Articles

The next Navy sub could be built with 3D printing

Today it costs the U.S. Navy about $2.6 billion and just under 2.5 years to build a Virginia-class sub. But a joint endeavor by the Department of Energy and the Department of Defense could greatly reduce those costs going forward.


According to a video by Business Insider, the joint project involves using a 3D printer to hake the hull of a mini-submarine.

3D printing has been around for a while – and in 2015, a Royal Air Force Panavia Tornado flew with parts that had been made that way. But this latest effort takes things to a whole new level. It also hit the news when Defense Distributed released plans for 3D-printed firearms.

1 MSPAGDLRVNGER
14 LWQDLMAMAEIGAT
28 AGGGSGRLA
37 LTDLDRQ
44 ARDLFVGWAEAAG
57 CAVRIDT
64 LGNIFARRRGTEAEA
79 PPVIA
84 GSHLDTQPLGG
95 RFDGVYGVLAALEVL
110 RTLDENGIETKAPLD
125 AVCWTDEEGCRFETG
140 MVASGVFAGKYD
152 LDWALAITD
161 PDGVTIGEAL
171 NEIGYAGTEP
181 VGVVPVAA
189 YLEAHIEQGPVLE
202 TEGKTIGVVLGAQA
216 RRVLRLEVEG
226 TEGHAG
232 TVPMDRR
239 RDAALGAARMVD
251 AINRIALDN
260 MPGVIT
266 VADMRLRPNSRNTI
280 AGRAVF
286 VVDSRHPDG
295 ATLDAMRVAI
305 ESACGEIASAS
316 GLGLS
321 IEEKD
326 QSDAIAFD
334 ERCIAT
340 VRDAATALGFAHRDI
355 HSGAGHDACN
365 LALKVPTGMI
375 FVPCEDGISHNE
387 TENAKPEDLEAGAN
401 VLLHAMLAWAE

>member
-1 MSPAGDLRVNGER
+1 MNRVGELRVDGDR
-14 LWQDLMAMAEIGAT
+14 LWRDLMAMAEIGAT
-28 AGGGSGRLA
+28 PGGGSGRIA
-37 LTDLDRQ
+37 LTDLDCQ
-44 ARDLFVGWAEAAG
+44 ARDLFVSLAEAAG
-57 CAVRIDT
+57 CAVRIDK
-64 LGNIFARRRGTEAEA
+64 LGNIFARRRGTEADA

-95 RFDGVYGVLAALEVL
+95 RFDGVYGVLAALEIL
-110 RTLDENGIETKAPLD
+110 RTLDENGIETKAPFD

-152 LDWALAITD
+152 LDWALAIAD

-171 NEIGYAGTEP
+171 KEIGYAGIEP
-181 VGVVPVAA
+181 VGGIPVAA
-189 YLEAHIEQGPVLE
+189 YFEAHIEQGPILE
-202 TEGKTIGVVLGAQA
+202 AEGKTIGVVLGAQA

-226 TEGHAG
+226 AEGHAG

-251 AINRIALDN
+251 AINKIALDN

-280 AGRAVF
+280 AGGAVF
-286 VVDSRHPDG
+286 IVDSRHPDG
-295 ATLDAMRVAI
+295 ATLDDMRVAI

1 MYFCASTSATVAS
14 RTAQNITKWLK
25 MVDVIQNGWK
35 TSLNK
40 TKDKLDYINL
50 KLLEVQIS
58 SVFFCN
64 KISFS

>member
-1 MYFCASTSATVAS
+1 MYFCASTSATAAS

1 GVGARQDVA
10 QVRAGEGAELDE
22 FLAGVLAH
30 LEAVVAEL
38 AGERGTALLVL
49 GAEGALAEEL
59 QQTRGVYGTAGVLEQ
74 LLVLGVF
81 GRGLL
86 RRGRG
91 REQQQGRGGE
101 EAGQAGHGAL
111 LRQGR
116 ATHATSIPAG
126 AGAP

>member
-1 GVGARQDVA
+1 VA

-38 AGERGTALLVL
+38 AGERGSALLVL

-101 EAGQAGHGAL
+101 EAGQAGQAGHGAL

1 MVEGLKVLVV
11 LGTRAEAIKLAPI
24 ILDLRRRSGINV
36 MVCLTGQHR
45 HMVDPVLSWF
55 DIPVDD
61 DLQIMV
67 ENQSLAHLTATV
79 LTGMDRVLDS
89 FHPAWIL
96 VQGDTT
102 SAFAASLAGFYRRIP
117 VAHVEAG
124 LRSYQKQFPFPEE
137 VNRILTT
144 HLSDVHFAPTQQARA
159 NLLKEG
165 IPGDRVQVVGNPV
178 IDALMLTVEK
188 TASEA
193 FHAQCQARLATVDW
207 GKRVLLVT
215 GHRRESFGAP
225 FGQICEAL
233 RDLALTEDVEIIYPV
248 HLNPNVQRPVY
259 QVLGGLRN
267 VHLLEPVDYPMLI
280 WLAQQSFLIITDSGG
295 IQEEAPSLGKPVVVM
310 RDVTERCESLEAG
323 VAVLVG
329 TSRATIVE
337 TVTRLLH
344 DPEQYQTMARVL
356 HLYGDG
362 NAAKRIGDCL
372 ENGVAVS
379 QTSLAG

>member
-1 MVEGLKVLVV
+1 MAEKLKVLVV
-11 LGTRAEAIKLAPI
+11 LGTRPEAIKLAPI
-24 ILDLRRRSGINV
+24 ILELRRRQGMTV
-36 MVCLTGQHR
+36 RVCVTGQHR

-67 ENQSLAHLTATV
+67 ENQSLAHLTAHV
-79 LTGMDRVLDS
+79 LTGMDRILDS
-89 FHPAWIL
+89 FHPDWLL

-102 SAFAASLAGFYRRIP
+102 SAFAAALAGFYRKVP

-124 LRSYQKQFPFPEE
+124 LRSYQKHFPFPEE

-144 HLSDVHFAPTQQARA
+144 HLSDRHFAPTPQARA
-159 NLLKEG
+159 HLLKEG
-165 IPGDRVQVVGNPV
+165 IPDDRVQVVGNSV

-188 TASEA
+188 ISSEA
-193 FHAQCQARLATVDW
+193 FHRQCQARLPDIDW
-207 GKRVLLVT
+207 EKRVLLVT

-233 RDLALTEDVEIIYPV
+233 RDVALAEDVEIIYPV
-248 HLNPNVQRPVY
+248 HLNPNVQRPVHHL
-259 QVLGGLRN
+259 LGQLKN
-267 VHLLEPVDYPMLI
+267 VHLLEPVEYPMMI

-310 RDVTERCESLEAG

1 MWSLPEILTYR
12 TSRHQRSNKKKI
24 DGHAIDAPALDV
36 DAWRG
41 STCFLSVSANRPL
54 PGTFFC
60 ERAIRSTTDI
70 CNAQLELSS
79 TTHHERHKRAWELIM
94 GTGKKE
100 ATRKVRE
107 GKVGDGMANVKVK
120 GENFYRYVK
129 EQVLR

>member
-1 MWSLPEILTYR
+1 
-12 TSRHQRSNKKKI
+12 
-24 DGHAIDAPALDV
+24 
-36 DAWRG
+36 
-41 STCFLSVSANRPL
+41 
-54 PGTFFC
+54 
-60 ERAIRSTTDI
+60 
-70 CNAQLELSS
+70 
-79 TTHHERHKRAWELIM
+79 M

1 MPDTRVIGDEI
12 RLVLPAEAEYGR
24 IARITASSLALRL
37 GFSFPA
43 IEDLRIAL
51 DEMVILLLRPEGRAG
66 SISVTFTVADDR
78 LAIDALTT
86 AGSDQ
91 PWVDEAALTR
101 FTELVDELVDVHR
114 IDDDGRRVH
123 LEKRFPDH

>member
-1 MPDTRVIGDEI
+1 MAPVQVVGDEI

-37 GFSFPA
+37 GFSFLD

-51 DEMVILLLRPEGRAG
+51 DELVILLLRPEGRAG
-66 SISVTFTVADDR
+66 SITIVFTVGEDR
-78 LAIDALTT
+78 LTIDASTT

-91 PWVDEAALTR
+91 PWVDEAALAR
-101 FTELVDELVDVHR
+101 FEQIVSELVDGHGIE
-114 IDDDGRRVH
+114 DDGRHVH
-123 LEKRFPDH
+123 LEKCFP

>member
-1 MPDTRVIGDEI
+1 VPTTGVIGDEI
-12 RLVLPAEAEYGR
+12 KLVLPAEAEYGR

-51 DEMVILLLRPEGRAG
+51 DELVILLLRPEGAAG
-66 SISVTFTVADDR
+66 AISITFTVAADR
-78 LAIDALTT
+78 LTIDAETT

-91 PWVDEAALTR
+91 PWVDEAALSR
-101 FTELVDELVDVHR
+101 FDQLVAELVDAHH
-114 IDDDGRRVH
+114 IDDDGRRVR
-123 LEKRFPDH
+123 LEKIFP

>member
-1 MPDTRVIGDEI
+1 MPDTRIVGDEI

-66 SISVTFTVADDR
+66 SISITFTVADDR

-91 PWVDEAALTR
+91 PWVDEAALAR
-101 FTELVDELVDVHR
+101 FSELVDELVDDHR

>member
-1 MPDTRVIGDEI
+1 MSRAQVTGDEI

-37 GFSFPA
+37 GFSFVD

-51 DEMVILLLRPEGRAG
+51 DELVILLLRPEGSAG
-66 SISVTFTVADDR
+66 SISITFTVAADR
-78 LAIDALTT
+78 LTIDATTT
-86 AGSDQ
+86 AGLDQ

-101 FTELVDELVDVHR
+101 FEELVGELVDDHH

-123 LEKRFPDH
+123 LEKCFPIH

Members of SEAL Delivery Vehicle Team Two (SDVT-2) prepare to launch one of the team's SEAL Delivery Vehicles (SDV) from the back of the Los Angeles-class attack submarine USS Philadelphia (SSN 690) on a training exercise. (U.S. Navy photo by Chief Photographer's Mate Andrew McKaskle (RELEASED)

The mini-submarine in the video appears to be very similar to SEAL Delivery Vehicles. These are used to help SEAL infiltrate in and out. Normally these hulls cost about $800,000 to make over a period of months, but 3D printing can reduce the cost by 90 percent and create the hull in a matter of weeks.

The logistical advantages for 3D printing are also significant – offering the ability to custom-design needed parts. That saves time in getting a plane or vehicle back into the fight, and that time could save lives.